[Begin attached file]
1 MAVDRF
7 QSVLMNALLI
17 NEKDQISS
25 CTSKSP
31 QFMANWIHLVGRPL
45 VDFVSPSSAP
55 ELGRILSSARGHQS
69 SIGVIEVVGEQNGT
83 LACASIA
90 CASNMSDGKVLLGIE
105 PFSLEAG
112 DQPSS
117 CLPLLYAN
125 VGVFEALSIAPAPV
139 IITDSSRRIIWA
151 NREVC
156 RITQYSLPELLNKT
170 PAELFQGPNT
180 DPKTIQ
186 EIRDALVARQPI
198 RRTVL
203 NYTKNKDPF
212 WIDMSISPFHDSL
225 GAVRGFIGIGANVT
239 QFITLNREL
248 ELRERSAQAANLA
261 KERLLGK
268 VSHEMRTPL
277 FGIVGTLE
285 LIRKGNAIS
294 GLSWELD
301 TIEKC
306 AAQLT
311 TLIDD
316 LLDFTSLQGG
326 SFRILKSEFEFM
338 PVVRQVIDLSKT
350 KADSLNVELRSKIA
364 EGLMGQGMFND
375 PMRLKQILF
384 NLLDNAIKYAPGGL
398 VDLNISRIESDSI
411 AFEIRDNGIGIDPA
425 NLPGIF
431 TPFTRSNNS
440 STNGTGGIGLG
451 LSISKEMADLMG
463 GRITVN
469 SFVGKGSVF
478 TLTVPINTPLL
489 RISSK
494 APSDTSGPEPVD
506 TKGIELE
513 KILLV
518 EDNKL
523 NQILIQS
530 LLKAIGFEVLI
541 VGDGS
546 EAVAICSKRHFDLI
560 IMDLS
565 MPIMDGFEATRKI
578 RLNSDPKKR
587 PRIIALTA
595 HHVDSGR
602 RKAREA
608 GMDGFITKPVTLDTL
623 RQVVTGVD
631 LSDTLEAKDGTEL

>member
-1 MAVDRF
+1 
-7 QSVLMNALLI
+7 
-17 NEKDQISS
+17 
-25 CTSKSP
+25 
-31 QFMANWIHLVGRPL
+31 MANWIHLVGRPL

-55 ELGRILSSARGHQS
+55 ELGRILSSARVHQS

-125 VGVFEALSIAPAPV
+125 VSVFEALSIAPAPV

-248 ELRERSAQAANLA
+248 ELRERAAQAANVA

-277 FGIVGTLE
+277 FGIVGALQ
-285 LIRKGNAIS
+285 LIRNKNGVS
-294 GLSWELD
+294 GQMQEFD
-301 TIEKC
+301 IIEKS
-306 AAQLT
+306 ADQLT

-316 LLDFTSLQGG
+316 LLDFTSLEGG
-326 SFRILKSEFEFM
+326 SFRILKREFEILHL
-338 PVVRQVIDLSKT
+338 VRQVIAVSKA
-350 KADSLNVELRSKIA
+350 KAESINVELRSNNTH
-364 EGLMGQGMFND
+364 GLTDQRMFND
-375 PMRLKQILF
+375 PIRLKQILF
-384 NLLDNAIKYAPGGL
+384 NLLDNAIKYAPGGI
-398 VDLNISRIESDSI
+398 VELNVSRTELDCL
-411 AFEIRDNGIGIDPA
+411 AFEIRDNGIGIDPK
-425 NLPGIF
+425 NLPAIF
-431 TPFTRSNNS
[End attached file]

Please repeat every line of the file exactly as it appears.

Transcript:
1 MAVDRF
7 QSVLMNALLI
17 NEKDQISS
25 CTSKSP
31 QFMANWIHLVGRPL
45 VDFVSPSSAP
55 ELGRILSSARGHQS
69 SIGVIEVVGEQNGT
83 LACASIA
90 CASNMSDGKVLLGIE
105 PFSLEAG
112 DQPSS
117 CLPLLYAN
125 VGVFEALSIAPAPV
139 IITDSSRRIIWA
151 NREVC
156 RITQYSLPELLNKT
170 PAELFQGPNT
180 DPKTIQ
186 EIRDALVARQPI
198 RRTVL
203 NYTKNKDPF
212 WIDMSISPFHDSL
225 GAVRGFIGIGANVT
239 QFITLNREL
248 ELRERSAQAANLA
261 KERLLGK
268 VSHEMRTPL
277 FGIVGTLE
285 LIRKGNAIS
294 GLSWELD
301 TIEKC
306 AAQLT
311 TLIDD
316 LLDFTSLQGG
326 SFRILKSEFEFM
338 PVVRQVIDLSKT
350 KADSLNVELRSKIA
364 EGLMGQGMFND
375 PMRLKQILF
384 NLLDNAIKYAPGGL
398 VDLNISRIESDSI
411 AFEIRDNGIGIDPA
425 NLPGIF
431 TPFTRSNNS
440 STNGTGGIGLG
451 LSISKEMADLMG
463 GRITVN
469 SFVGKGSVF
478 TLTVPINTPLL
489 RISSK
494 APSDTSGPEPVD
506 TKGIELE
513 KILLV
518 EDNKL
523 NQILIQS
530 LLKAIGFEVLI
541 VGDGS
546 EAVAICSKRHFDLI
560 IMDLS
565 MPIMDGFEATRKI
578 RLNSDPKKR
587 PRIIALTA
595 HHVDSGR
602 RKAREA
608 GMDGFITKPVTLDTL
623 RQVVTGVD
631 LSDTLEAKDGTEL

>member
-1 MAVDRF
+1 
-7 QSVLMNALLI
+7 
-17 NEKDQISS
+17 
-25 CTSKSP
+25 
-31 QFMANWIHLVGRPL
+31 MANWIHLVGRPL

-55 ELGRILSSARGHQS
+55 ELGRILSSARVHQS

-125 VGVFEALSIAPAPV
+125 VSVFEALSIAPAPV

-248 ELRERSAQAANLA
+248 ELRERAAQAANVA

-277 FGIVGTLE
+277 FGIVGALQ
-285 LIRKGNAIS
+285 LIRNKNGVS
-294 GLSWELD
+294 GQMQEFD
-301 TIEKC
+301 IIEKS
-306 AAQLT
+306 ADQLT

-316 LLDFTSLQGG
+316 LLDFTSLEGG
-326 SFRILKSEFEFM
+326 SFRILKREFEILHL
-338 PVVRQVIDLSKT
+338 VRQVIAVSKA
-350 KADSLNVELRSKIA
+350 KAESINVELRSNNTH
-364 EGLMGQGMFND
+364 GLTDQRMFND
-375 PMRLKQILF
+375 PIRLKQILF
-384 NLLDNAIKYAPGGL
+384 NLLDNAIKYAPGGI
-398 VDLNISRIESDSI
+398 VELNVSRTELDCL
-411 AFEIRDNGIGIDPA
+411 AFEIRDNGIGIDPK
-425 NLPGIF
+425 NLPAIF
-431 TPFTRSNNS